How To Prepare For Your Family-Based Green Card Interview

Apr 11, 2024 | Immigration

Being granted a green card in the United States, which allows an individual to live here legally and permanently, can open the door to a host of opportunities for an immigrant. They will have the right to live, work, seek education, and travel more freely, as well as start down the path to naturalized citizenship. Some people spend their whole lives working toward the goal of a green card in order to take advantage of the professional prospects and safety that the United States of America can provide.

Family-based green cards make up the largest number of green cards granted each year, but the journey to approval is an incredibly complex legal process which involves an immense amount of paperwork and documentation. Petitioners (applicants) and their sponsors (the citizen or permanent resident they are related to) will also be subjected to an interview by a USCIS (United States Citizenship and Immigration Services) agent as part of their application process. Each interview type has its own unique requirements and focus areas, making thorough preparation essential for success. 

In this blog, we’ll explore how you can effectively prepare for a family-based green card interview and help you understand the process a bit better to put you in the best possible position for being approved!

Immediate Relative And Family Preference-Based Green Card Interviews

Family-based green cards are divided by two distinctions: immediate relatives, which have special immigration priority, and family preference, which are granted in a limited capacity. The immediate relative categories are as follows: IR1 (spouse of a U.S. citizen), IR2 (unmarried child of a U.S. citizen who is under the age of 21), IR3 (orphan adopted abroad by a U.S. citizen), IR4 (orphan to be adopted in the U.S. by a citizen), and IR5 (parent of a U.S. citizen who is 21 or older).

There are 5 categories of family preference green cards which range from highest preference to lowest; they are F1 (unmarried adult children of U.S. citizens who are 21 or older), F2A (spouses and unmarried children of permanent residents who are under 21), F2B (unmarried adult children of permanent residents), F3 (married children of U.S. citizens of all ages), and F4 (siblings of adult U.S. citizens).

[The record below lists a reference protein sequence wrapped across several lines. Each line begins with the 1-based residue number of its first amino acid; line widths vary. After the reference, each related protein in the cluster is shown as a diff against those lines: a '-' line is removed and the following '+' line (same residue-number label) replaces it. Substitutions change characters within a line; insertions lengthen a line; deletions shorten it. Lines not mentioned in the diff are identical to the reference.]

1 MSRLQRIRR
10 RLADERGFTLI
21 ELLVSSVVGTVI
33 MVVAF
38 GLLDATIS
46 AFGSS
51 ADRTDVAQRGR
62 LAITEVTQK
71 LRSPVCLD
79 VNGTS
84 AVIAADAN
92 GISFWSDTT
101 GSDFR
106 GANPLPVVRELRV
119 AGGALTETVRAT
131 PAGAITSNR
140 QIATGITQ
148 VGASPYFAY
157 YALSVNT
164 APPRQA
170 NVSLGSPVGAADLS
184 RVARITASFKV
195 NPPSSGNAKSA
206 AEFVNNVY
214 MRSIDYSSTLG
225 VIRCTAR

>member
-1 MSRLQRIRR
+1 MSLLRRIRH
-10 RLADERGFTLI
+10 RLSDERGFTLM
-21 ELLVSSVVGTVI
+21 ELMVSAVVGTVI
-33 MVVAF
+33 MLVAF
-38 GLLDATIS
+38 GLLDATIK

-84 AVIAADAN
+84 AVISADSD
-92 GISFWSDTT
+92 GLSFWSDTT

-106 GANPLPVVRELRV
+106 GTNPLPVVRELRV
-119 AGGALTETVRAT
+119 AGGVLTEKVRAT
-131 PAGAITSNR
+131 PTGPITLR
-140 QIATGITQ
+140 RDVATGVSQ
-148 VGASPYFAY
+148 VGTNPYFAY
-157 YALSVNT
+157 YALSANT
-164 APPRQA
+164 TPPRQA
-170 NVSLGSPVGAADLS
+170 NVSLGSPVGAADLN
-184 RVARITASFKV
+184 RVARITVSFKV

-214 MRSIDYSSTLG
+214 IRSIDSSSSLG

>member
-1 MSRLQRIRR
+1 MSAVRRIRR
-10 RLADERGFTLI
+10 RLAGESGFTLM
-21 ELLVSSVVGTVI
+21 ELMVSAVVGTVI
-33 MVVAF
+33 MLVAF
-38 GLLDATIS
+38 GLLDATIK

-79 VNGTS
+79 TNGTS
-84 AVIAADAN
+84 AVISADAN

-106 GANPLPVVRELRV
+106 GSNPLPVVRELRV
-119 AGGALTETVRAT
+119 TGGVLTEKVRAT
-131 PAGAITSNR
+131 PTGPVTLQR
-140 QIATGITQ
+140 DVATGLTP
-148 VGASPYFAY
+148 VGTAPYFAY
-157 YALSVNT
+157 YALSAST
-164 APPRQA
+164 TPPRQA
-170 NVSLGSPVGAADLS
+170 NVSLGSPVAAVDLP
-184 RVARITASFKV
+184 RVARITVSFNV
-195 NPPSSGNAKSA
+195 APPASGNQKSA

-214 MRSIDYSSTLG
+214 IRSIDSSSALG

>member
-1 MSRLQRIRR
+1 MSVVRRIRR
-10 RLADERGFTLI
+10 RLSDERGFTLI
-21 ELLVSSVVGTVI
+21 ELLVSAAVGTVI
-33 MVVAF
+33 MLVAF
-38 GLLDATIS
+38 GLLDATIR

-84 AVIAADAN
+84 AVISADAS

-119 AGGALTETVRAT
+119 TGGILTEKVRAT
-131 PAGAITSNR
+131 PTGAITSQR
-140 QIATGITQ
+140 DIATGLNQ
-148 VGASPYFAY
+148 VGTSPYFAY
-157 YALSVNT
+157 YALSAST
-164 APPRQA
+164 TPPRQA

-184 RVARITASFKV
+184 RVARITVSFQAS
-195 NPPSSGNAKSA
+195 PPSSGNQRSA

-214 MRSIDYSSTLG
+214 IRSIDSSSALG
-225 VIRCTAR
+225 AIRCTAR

If both the petitioner and their sponsor are living in the U.S. already, they will likely both be required to attend the interview, in order to establish whether they are both eligible and determine whether the information provided in the forms and evidentiary documents are valid. This interview will happen at the specified time, date, and location provided to them by the USCIS. For petitioners living outside the U.S., their interview will happen at the specified time, date, and location provided to them by the Embassy or Consulate that processes application in their native country. 

The following documents will be required at the interview:

  • The original appointment notice from the USCIS
  • Identification documents, such as passports and government-issued IDs
  • Immigration forms and petition-related documents
  • Marriage certificates (if applicable)
  • Birth certificates 
  • Adoption decrees
  • Evidence of bona fide relationships
  • Financial documents
  • Immigration history and legal documents
  • Medical exam results, and
  • Any additional documents requested by USCIS relevant to the specific case.

The questions that may be asked in the interview will depend on the nature of the relationship between the petitioner and their sponsor. But generally, the officer may ask: